AH2.H.1 Apply the four interconnected dimensions of historical thinking to United States History Essential Standards in order to understand the creation and development of the United States over time
AH2.H.2 Analyze key political ,economic and social turning points in United States History using historical thinking
AH2.H.3 Understand the factors that led to exploration, settlement, movement and expansion and their impact on United States development over time
AH2.H.4 Analyze how conflict and compromise have shaped politics, economics and culture in the United States
AH2.H.6 Understand how and why the role of the United States in the world has changed over time
AH2.H.7 Understand the impact of war on American politics, economics, society and culture
AH2.H.8 Analyze the relationship between progress, crisis and the “American Dream” within the United States
AH2.H.1.1 (Use Chronological thinking)
AH2.H.1.2 (Use Historical Comprehension)
AH2.H.1.3 (Use Historical Analysis and Interpretation)
AH2.H.1.4 (Historical Research)
AH2.H.2.1: Analyze key political, economic and social turning points since Reconstruction in terms of causes and effects AH2.H.2.2: Evaluate key turning points since Reconstruction in terms of their lasting impact
AH2.H.4.1 Analyze the political issues and conflicts that impacted the United States since Reconstruction and the compromises that resulted
AH2.H.3.2 Explain how environmental, cultural and economic factors influenced the patterns of migration and settlement within the United States since the end of Reconstruction
AH2.H.6.1 Explain how national economic and political interests helped set the direction of United States foreign policy since Reconstruction
AH2.H.6.2 Explain the reasons for United States involvement in global wars and the influence each involvement had on international affairs
AH 2.H.7.1 Explain the impact of wars on American politics since Reconstruction
AH2.H.7.2 Explain the impact of wars on the American economy since Reconstruction
AH2.H.7.3 Explain the impact of wars on American society and culture since Reconstruction
AH2.H.8.2 Explain how opportunity and mobility impacted various groups within American society since Reconstruction AH2.H.8.3 Evaluate the extent to which a variety of groups and individuals have had opportunity to attain their perception of the “American Dream” since Reconstruction
What factors combined to bring the world, and ultimately the US into WWI?
What impact did the US have on the war effort?
How did the US prepare for the war?
What was Wilson’s plan for peace?
How did the victors change Wilson’s plan?
What were the political, social, and cultural effects of WWI on the US?
What were the short terms and long term effects of WWI on the US and the world?
Unit of Study
World War 1
Conflict and Compromise; International Affairs and Foreign Policy; War and Impacts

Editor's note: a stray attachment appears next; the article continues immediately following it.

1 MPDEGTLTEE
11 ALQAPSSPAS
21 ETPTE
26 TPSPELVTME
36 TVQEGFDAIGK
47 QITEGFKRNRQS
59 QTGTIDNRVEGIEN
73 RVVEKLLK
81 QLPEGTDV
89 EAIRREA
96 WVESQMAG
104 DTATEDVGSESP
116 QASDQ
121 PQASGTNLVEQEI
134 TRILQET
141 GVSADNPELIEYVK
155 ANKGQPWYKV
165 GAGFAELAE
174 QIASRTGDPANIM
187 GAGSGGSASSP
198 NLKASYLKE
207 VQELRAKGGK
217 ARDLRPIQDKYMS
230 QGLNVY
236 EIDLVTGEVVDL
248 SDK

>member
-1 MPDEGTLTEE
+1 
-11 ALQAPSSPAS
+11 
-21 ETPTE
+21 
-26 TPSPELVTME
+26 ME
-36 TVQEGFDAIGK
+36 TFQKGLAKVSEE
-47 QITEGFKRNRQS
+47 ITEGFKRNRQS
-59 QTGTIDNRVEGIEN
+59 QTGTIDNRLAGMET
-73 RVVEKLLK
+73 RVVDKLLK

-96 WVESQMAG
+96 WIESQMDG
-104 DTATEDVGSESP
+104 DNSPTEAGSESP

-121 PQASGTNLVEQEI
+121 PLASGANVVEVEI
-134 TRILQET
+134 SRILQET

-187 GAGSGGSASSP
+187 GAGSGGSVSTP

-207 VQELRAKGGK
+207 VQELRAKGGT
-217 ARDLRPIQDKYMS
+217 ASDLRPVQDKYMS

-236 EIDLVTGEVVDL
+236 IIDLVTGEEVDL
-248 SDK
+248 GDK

Define current vocabulary
Discuss concepts for the unit of study.
Examine and explain the impact of economic, political and social policies on this time period.
Analyze reasons for and impact of expansion and overseas involvement and empire.
Compare and contrast imperialistic and isolationist tactics and motives.
Explain the impact of the assimilation of cultures on progress and the “American Dream”.
Prior: Isolationism, totalitarianism, imperialism, militarism, alliances, extension of democracy
3. Francis Ferdinand
4. Western Front
8. Zimmerman Note
9. Janet Rankin
10. Selective Service Act
11. Bernard Baruch
12. Committee on Public Information
13. George Creel
14. Conscientious objector
15. Espionage Act
16. Great Migration
17. Vladimir Lenin
18. John J. Pershing
19. Fourteen Points
20. League of Nations
21. Henry Cabot Lodge
25. Wilson’s Fourteen Points
26. 1918 Influenza epidemic
27. Red Scare
28. Palmer Raids
29. Sacco and Vanzetti
30. Warren G. Harding
Introductory: economic cycles, depression, reform, government intervention
Text Resources: Espionage Act of 1917
Sedition Act of 1917
Wilson’s Fourteen Points
Henry Cabot Lodge’s 14 Reservations
League of Nations Charter
Treaty of Versailles
Schenck v. U.S. (1919)
Gene Smith, When The Cheering Stopped
David Kennedy, Over There John McCrae, “In Flanders Fields”
Erich Maria Remarque, All Quiet On the
Sample Assessment Prompts
Assess the relative influence of THREE of the following in the American decision to declare war on Germany in 1917. (1995)
German naval policy
American economic interests
Woodrow Wilson’s idealism
America’s claim to world power
“The United States entered the First World War not to make the world safe for democracy‟ as President Wilson claimed, but to safeguard American economic interests.” Assess the validity of this statement. (1989)
Analyze the ways in which the federal government sought support on the home front for the war effort during the First World War. (2007 Form B)
To what extent did the United States achieve the objectives that led it to enter the First World War? (2000)